I want to underline the consequences of bad casts here. When discussing risks, you always have to thing along two axes: the likelihood
of disaster and the magnitude
of the consequences. C programs with bad casts have extremely bad consequences. The might crash. They might corrupt all of their data. They could cause other things to crash. These are all terrible.
When we discuss "type safety" we have to think along the same two axes of risk: there is safety that protects us from something going wrong, and there is safety that limits the consequences when something does go wrong.
Well, one day Java came along. You may deride it as "Cobol Lite," but it did two things an awful lot better than C++, and if you look back at history it succeeded by converting people away from C++. The first thing it did better was to make automatic memory management mandatory.
The second was to throw out all of the dangerous casts and replace them with a single casting operation that always checks types at run time and throws a nice exception right away if you get it wrong. Java, in effect, provides two kinds of type safety: its static type checking reduces the likelihood of a typing error, and its runtime cast checking sharply limits the consequences of a bad cast.
Before we argue about static vs. dynamic type checking, let's remember where this fanaticism for so-called strong typing came from: it came from an entire industry that had been burned by having a trap door that led to having no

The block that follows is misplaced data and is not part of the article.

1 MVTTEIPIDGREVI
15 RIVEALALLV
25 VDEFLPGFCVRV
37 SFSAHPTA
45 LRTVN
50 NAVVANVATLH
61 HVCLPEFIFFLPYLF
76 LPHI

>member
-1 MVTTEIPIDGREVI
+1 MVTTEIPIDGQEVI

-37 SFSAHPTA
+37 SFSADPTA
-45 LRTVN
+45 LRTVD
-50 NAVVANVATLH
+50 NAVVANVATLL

typing. Back when it was C/C++ vs. Java, the debate was between having no type checking at run time vs. type checking at run time.
(Attention pedants: I'm very aware of how much static type checking ANSI C and C++ can do. I'm judging these languages by the bad news edge case bugs, not by the billions of perfectly fine lines of code that eschewed unsafe casts.)
For the most part, today we see people arguing about static vs. dynamic typing. They argue about the effort involved in telling the compiler what to check, and whether having the compiler find some errors for them does or doesn't make up for the extra code.
The static folks say "hell, yeah, you're headed for big trouble if a type checking bug slips through the compiler into production." Okay, let's look at the history. Back in the day when Reg was young and user interface design consisted of colouring the punch cards, a type error slipping into a C program represented a real risk of a catastrophic problem. True.
But let's say you want to use one of these "new-fangled" dynamic languages. Are you exposed to the same risk? The answer is no
. The reason is that these dynamic languages have types and check them for you, just like Java's checked type casts. The consequences of a type error are trivial compared to C/C++ errors.